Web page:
#7 James Cain

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Posted 11 August 2012 - 02:37 PM

Thanks for that report, James. I agree that these are impressive markers. Interesting that trigs went down so much with meat reduction. I wonder how much of this is the move from high meat to low meat versus the last month of mostly Vegan diet? Do you think you'll stick with the Vegan diet for a while, or go back to the low meat version?


The low triglycerides really surprised me because I drink two glasses of wine every evening, and eat a good amount of "sugar" from berries, bananas, and sweet potatoes. I guess not overeating really helps, my liberal use of olive oil, and probably my muscle mass. I'm debating on being mostly-vegan or full-vegan for the next few months and retesting. I don't really mind foregoing meat, but excluding all animal products makes it a huge pain in the ass when eating socially. It's nice to have a bit of cheese in a dish (for ease of ordering, not necessarily taste) instead of trying to find full-vegan fare at restaurants or parties. I was mostly limited to a few vegetable side dishes, various chips and dips, and bean tacos. I could see that getting really annoying long-term, hence my consideration of 95% vegan. I'm just wondering if there would be a significant trade off in benefits would be for that 5%.

It's nice to see something that looks like it's working well for ApoE4. Low fat diets are supposed to be the bomb for ApoE4, and this seems to back that up.


This was not a low-fat diet. I was eating 30-40% calories from fat each day, mostly from olive oil, nuts, and chia, with a bit of 100% cocoa chocolate. I could palatably eat less fat, around 20% with no feeling of deprivation, but then my blood sugar tends to be a bit higher after meals, and the volume of food got to be too much for my preference.

#8 niner

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Posted 12 August 2012 - 04:08 AM

It's nice to see something that looks like it's working well for ApoE4. Low fat diets are supposed to be the bomb for ApoE4, and this seems to back that up.


This was not a low-fat diet. I was eating 30-40% calories from fat each day, mostly from olive oil, nuts, and chia, with a bit of 100% cocoa chocolate. I could palatably eat less fat, around 20% with no feeling of deprivation, but then my blood sugar tends to be a bit higher after meals, and the volume of food got to be too much for my preference.


Hmm. Maybe fat's not so much the point as is reducing the amount of animal products? "Low Fat" is the recommendation for ApoE4, even from guys like William Davis. This sounds like an amount of fat I could easily live with; I guess you go through a lot of olive oil. (If so, there's certainly good epidemiology on that.) Anyway, if it turns out that the real killer for ApoE4 is low animal products, that is a hell of a good discovery. One question I have that someone here may know the answer to is: Do conventional lipid markers mean the same thing if you are ApoE4? That is, would the typical ApoE4 person just have terrible markers, or be more likely to have CVD or Alzheimer's than someone who was ApoE3 with the same markers?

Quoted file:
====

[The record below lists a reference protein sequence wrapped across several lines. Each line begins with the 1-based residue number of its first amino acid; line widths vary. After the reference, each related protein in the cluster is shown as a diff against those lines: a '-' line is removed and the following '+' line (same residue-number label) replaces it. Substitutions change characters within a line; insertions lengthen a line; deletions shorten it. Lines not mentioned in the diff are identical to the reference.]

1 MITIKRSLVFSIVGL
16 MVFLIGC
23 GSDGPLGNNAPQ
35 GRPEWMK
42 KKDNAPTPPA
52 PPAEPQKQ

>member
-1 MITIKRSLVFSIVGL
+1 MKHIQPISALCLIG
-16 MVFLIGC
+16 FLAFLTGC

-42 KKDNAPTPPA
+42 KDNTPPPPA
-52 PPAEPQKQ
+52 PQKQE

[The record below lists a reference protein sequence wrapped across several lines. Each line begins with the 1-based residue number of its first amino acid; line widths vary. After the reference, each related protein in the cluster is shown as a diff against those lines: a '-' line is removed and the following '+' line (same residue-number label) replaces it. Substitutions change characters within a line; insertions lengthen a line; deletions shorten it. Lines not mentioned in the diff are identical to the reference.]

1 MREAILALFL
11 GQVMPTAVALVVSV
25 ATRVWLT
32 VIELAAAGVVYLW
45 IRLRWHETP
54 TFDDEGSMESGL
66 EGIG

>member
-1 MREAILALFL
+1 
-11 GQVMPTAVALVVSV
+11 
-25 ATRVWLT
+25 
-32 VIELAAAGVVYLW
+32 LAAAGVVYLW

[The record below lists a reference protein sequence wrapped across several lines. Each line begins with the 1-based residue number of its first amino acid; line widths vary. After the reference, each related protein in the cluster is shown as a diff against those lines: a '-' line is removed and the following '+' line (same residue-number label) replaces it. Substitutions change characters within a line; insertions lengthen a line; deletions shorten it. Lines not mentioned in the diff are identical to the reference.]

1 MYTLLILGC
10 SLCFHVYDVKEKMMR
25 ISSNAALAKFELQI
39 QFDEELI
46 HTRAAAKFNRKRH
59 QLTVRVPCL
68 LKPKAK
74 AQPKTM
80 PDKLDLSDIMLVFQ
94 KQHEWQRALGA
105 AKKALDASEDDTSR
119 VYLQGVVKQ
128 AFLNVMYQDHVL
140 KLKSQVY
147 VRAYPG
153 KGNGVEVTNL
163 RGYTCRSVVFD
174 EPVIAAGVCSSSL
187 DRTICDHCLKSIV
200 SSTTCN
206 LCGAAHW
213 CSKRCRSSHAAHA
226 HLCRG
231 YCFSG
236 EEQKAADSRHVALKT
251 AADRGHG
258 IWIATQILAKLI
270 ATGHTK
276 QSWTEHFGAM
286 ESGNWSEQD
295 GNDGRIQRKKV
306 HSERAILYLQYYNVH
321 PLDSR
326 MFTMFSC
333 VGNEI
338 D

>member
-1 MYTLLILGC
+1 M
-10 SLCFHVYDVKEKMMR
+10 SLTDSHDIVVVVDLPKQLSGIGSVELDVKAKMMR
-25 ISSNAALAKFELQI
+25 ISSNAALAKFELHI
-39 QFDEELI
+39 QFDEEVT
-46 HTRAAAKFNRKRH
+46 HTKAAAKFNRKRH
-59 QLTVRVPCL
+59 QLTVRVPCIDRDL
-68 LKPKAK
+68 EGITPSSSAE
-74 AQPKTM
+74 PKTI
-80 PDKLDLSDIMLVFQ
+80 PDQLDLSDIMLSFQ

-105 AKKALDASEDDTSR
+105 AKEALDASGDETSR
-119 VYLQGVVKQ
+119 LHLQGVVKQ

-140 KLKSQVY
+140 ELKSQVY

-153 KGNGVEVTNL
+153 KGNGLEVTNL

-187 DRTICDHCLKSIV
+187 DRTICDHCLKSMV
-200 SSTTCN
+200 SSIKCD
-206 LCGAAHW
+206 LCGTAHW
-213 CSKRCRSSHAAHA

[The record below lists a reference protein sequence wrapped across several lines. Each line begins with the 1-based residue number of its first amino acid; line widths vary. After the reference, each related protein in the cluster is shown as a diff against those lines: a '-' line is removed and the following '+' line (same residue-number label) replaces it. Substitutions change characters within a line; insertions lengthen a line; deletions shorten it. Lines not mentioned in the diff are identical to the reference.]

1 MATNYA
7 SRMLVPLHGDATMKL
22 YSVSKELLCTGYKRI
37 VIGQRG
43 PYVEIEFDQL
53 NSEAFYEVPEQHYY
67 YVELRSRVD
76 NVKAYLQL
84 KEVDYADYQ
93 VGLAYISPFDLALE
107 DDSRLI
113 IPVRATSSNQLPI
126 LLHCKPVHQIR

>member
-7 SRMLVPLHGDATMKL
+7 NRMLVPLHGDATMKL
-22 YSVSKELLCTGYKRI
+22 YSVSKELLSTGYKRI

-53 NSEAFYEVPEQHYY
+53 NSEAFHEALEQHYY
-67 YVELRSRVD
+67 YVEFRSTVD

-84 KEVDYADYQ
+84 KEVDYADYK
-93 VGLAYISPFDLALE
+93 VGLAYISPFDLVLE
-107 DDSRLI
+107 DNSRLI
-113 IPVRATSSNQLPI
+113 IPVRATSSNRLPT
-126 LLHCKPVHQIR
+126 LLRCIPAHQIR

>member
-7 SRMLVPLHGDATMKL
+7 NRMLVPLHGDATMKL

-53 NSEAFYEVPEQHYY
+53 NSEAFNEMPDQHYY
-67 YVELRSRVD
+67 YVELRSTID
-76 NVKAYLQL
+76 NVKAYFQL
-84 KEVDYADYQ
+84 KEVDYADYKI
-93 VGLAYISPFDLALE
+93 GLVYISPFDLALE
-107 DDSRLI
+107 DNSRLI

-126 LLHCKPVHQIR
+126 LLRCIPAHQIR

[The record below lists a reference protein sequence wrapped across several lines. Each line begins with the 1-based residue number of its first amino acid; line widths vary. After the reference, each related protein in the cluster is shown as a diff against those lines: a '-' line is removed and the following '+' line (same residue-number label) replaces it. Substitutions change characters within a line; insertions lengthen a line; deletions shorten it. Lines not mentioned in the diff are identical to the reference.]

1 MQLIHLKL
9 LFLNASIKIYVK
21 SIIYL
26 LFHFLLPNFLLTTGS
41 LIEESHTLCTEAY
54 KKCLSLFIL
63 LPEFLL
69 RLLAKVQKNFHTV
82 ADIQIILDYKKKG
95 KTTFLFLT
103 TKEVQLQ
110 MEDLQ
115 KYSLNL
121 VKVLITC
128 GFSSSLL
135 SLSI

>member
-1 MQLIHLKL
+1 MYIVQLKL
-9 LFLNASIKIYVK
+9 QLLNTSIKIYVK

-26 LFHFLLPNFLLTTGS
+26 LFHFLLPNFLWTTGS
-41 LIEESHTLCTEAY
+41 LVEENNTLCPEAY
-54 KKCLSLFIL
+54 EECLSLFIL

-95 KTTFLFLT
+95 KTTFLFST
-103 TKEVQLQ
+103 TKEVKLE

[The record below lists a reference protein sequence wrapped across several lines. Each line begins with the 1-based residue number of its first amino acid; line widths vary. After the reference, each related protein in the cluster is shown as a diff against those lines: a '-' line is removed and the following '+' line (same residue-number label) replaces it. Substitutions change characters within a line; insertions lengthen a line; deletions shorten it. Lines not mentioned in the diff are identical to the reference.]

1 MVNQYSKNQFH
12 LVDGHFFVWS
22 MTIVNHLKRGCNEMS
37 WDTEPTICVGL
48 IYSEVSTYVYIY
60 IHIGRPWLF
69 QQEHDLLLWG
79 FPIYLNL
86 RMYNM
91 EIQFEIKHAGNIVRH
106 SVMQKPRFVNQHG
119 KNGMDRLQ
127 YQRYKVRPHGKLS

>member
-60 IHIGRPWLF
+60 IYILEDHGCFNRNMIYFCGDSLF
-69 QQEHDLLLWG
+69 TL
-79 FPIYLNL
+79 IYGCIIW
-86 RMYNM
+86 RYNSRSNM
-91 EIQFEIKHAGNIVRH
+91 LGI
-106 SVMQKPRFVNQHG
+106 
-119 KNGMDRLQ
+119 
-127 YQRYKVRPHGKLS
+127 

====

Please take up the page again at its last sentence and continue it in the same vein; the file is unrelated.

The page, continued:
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#9 TheFountain

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Posted 12 August 2012 - 05:55 AM

Hmm. Maybe fat's not so much the point as is reducing the amount of animal products?


Arachidonic acid maybe?

#10 TheFountain

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Posted 12 August 2012 - 06:00 AM

To the OP, have you considered a pescetarian diet experiment? I have been doing lacto-ovo pescetarian for a while now and my last blood work numbers were pretty good. For dairy I mainly do low or non-fat to try and keep AA consumption low. But sometimes I splurge on cheese and full fat dairy. Most of my regular fat intake comes from olive oil, nuts, seeds and occasional coconut milk.

#11 James Cain

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Posted 12 August 2012 - 02:53 PM

Hmm. Maybe fat's not so much the point as is reducing the amount of animal products? "Low Fat" is the recommendation for ApoE4, even from guys like William Davis. This sounds like an amount of fat I could easily live with; I guess you go through a lot of olive oil. (If so, there's certainly good epidemiology on that.) Anyway, if it turns out that the real killer for ApoE4 is low animal products, that is a hell of a good discovery. One question I have that someone here may know the answer to is: Do conventional lipid markers mean the same thing if you are ApoE4? That is, would the typical ApoE4 person just have terrible markers, or be more likely to have CVD or Alzheimer's than someone who was ApoE3 with the same markers?


It is pretty convincing that ApoE4 responds poorly to saturated fats compared to E3 or E2, and E4/E4 even more so than E3/E4. Likewise with cholesterol, as ApoE4 has much more efficient intestinal cholesterol absorption with much lower hepatic production. This is one of them main reasons ApoE4 subjects have greater diet-induced lipid changes, but poorer statin responses, compared to E3 or E2. Low fat may indeed be more beneficial in general, or more specifically for ApoE4, but then we'd have to figure out how low to go in order to maximize benefit. We'd also have to determine to what extent the benefit is reduced cholesterol and saturated fat, or total fat. There is evidence to suggest ApoE4 don't just have poor lipid markers, but actually do have a greater pathogenic response. IMO, If ever the lipid hypothesis were true, it would be most evident in ApoE4. I follow a lot of Michael Rae's reasoning and his wealth of posted references regarding diet and lipids. In this regard I believe *quality* olive oil is beneficial for it's ability to reduce in vivo lipid oxidation, and there's enough epidemiology and other trials to suggest it's either positive or neutral per se. Then again, some stuff by Rudel has me thinking that excess MUFA isn't completely neutral. For example: